Three Points of Contact

The safest way to mount and dismount vehicles, equipment, and ladders is to maintain three points of constant contact. That means one hand and two feet, or two hands and one foot – at all times. Anything less and you’re risking a fall. 

Proper form for climbing up equipment.

Tips for Using the THREE POINT System:
– Always face towards the equipment.
– Get a firm grip on the rails or handles.
– Look for obstacles on the ground before exiting.
– Mount and dismount when the equipment is stopped.
– Break the three-point contact only when you reach the ground, cab, or platform.
– Slow down and take extra care in wet, snowy, or icy weather.
– Avoid wearing loose or torn clothing that can catch on the equipment.
– Wear shoes with good support.

Common Mistakes to Avoid:
– Never jump – you may land off balance or on an uneven surface and fall.
– Don’t climb down with something in your free hand – put it on the vehicle floor and reach up for it when you get to the ground.
– Don’t use tires or wheel hubs as a step surface.
– Don’t use the door frame or door edge as a handhold.

See this and other seasonally-relevant safety tips on our website!

Herman Fire Department Refreshes Propane Safety Training

Photo credit to Luke Christians, CHS employee

HERMAN, MINNESOTA, April 22, 2019 – Local firefighters in the Herman area will be best prepared to respond to a propane emergency following the propane safety training held last week.

Herman Fire and Rescue held a training on April 15th that included a hands-on propane burn, where members of the department practiced controlling and extinguishing a propane gas fire.  CHS supported the event by donating propane for the burn. 

“At CHS, we spend a significant amount of time and energy ensuring safety for our patrons,” says Dustin Umlauf, Energy Manager with CHS.  “Having the opportunity to support safety initiatives in the community, like this propane release training, is just another way we can ensure propane users in our community are in good hands.”

As a home heat, agricultural, and commercial propane supplier, CHS is proud to support trainings and events like this that bring a greater level of safety to our communities.  With locations in Browns Valley, Chokio, Clinton, Donnelly, Fergus Falls, Herman, Milbank, Morris, Ortonville, Sisseton, Underwood and Wilmot, CHS is here to supply for your needs. For more on what’s new at CHS, visit our website at www.chs-herman.com, find our page on Facebook, and follow us on Twitter.

Farm & Rural Helpline Answers the Call for Mental Health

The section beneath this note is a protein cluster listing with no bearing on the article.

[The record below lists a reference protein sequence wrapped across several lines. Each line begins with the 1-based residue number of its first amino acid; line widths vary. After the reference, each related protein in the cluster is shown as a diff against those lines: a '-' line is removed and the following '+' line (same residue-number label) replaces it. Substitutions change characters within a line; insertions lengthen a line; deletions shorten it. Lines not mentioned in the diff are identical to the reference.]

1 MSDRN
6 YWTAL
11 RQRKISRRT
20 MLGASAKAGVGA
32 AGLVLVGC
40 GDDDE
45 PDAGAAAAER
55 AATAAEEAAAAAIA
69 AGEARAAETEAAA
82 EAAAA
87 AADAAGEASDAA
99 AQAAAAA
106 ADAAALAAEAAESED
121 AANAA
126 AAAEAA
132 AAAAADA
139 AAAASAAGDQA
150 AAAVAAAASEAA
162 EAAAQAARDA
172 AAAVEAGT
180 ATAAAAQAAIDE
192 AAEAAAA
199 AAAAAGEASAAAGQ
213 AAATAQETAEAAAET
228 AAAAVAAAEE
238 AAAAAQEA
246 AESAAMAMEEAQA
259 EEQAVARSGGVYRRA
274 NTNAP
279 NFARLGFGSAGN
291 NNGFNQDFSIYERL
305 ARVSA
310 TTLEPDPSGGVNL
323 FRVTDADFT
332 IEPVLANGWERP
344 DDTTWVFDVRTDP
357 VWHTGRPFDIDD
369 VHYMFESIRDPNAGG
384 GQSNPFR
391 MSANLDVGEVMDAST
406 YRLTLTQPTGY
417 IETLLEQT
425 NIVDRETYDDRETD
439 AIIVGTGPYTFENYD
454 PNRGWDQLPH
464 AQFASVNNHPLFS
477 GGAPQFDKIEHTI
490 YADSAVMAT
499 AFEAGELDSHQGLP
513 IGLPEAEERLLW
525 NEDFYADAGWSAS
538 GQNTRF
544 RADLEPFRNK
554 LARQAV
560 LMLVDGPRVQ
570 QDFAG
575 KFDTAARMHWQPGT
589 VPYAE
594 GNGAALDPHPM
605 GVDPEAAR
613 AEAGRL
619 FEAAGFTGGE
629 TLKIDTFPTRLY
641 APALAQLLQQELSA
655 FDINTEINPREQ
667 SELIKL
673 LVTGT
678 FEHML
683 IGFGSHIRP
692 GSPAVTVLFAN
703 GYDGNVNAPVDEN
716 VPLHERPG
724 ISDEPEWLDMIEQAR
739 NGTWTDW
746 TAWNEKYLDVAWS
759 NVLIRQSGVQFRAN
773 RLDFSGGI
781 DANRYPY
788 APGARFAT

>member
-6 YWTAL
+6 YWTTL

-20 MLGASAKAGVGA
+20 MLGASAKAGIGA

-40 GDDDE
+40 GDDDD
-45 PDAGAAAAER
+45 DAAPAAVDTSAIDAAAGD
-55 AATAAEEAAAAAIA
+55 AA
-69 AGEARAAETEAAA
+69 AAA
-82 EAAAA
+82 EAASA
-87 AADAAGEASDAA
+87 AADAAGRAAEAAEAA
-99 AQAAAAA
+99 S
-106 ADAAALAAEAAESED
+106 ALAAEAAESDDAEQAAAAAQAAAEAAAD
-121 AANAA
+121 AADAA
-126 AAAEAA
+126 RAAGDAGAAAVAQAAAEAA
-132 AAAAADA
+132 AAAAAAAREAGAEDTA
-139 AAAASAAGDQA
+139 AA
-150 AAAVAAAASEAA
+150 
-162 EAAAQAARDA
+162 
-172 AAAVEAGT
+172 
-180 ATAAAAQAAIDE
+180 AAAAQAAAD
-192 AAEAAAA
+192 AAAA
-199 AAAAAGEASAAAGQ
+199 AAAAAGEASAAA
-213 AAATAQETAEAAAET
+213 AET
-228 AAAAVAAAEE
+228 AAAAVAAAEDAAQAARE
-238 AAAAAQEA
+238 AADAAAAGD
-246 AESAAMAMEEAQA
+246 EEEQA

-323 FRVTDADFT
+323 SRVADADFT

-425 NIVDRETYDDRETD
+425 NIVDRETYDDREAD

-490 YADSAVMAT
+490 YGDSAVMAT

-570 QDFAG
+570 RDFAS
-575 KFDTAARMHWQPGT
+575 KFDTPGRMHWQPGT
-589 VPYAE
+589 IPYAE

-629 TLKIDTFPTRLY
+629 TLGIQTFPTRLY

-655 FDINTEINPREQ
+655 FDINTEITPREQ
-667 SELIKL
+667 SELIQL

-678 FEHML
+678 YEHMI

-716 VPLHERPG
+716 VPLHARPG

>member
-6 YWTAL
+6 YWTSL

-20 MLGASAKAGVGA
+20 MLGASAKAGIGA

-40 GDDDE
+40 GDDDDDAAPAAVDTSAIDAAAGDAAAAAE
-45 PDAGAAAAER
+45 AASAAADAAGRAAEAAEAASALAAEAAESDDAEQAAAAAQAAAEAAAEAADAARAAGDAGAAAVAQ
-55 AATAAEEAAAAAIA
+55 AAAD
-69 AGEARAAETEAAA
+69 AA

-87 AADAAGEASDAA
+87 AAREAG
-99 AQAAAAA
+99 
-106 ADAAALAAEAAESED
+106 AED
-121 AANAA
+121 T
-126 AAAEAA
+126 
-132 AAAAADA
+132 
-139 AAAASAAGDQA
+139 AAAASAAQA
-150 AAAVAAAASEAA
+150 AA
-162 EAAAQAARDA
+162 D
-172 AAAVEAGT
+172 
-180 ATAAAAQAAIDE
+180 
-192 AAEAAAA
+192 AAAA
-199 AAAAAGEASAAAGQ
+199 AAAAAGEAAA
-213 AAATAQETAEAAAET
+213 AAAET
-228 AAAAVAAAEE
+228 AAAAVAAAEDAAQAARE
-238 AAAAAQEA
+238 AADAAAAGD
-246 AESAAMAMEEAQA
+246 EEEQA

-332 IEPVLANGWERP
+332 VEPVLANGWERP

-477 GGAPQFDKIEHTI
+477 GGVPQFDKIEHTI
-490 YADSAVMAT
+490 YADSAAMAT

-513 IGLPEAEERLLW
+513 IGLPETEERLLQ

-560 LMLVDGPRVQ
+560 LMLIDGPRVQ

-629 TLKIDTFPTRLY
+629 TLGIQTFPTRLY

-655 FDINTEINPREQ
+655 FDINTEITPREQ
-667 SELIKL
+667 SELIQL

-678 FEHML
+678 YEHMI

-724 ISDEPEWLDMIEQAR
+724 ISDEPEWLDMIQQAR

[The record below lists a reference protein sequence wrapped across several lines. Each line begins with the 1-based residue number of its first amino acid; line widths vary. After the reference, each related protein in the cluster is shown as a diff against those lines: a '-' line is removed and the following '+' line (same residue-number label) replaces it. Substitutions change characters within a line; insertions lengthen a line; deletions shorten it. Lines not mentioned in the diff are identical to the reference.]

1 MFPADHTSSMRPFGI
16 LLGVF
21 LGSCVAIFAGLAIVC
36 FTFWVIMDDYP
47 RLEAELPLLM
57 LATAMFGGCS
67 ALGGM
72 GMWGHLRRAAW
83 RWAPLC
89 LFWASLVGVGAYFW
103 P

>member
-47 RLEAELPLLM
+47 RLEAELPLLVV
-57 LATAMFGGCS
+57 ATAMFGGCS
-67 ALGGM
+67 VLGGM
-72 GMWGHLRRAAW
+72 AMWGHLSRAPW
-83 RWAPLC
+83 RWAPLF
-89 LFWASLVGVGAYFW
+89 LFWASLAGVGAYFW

Free, Confidential Service Now Available in Minnesota

St. Paul, MN – A new Farm & Rural Helpline is now available to Minnesota farmers and rural residents. The service, funded by the Minnesota Department of Agriculture (MDA), is free, confidential, and open 24 hours a day, seven days a week. The toll free number is (833) 600-2670.

Farmers and rural communities face unique stresses and emotional situations, including financial challenges, unpredictable weather, physically demanding work, and more. As stress, anxiety, depression, financial burdens, and other mental and emotional issues continue to impact the lives of farmers and rural Minnesotans, the MDA recognized the need for ongoing support.

“I farmed for 24 years, so I’m no stranger to the stress and worry that can be part of farming,” said MDA Commissioner Dave Frederickson. “I know that sometimes it helps to talk to someone about problems that can seem insurmountable. There is always help available around the corner.”

As an active farmer during the economic crisis of the 1980s, Commissioner Frederickson experienced first-hand the emotional toll farming can take on individuals and families.

He also knows that resources are available in Minnesota to families navigating the unique challenges facing farmers on a daily basis. The Farm & Rural Helpline can connect callers to financial assistance programs, health and mental health services, legal help, and more. Calls are confidential, but counselors may ask for a first name and phone number in case of a dropped call. Translation services are also available, with translators available in all languages.

The Farm & Rural Helpline is also available to those unsure of what to do about family or friends who may be experiencing anxiety, depression, or a mental health crisis.

Farmers and rural Minnesotans can call the toll free number as often as needed at (833) 600-2670.

Above information shared as a press release from the Minnesota Department of Agriculture on October 5, 2017

© 2021 CHS Inc.